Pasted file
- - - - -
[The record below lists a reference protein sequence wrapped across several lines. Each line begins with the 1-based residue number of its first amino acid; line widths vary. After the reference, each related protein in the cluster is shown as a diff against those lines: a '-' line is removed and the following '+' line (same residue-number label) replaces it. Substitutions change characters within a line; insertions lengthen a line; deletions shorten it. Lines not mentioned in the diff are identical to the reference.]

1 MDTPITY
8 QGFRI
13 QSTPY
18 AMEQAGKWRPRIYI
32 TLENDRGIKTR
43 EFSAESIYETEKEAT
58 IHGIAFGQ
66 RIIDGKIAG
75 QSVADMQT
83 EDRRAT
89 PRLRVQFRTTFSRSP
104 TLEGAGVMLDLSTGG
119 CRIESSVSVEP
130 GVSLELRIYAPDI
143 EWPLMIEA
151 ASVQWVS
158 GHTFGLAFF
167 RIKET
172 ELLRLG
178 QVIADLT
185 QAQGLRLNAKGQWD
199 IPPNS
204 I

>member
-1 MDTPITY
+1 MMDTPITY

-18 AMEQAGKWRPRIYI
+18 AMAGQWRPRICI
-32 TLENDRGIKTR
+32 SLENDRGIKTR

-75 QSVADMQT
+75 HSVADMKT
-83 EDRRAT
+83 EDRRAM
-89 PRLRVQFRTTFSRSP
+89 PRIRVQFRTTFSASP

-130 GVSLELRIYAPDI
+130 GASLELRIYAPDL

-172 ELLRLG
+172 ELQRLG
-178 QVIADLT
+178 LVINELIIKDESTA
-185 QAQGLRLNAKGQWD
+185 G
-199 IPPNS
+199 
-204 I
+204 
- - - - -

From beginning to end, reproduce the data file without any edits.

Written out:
[The record below lists a reference protein sequence wrapped across several lines. Each line begins with the 1-based residue number of its first amino acid; line widths vary. After the reference, each related protein in the cluster is shown as a diff against those lines: a '-' line is removed and the following '+' line (same residue-number label) replaces it. Substitutions change characters within a line; insertions lengthen a line; deletions shorten it. Lines not mentioned in the diff are identical to the reference.]

1 MDTPITY
8 QGFRI
13 QSTPY
18 AMEQAGKWRPRIYI
32 TLENDRGIKTR
43 EFSAESIYETEKEAT
58 IHGIAFGQ
66 RIIDGKIAG
75 QSVADMQT
83 EDRRAT
89 PRLRVQFRTTFSRSP
104 TLEGAGVMLDLSTGG
119 CRIESSVSVEP
130 GVSLELRIYAPDI
143 EWPLMIEA
151 ASVQWVS
158 GHTFGLAFF
167 RIKET
172 ELLRLG
178 QVIADLT
185 QAQGLRLNAKGQWD
199 IPPNS
204 I

>member
-1 MDTPITY
+1 MMDTPITY

-18 AMEQAGKWRPRIYI
+18 AMAGQWRPRICI
-32 TLENDRGIKTR
+32 SLENDRGIKTR

-75 QSVADMQT
+75 HSVADMKT
-83 EDRRAT
+83 EDRRAM
-89 PRLRVQFRTTFSRSP
+89 PRIRVQFRTTFSASP

-130 GVSLELRIYAPDI
+130 GASLELRIYAPDL

-172 ELLRLG
+172 ELQRLG
-178 QVIADLT
+178 LVINELIIKDESTA
-185 QAQGLRLNAKGQWD
+185 G
-199 IPPNS
+199 
-204 I
+204 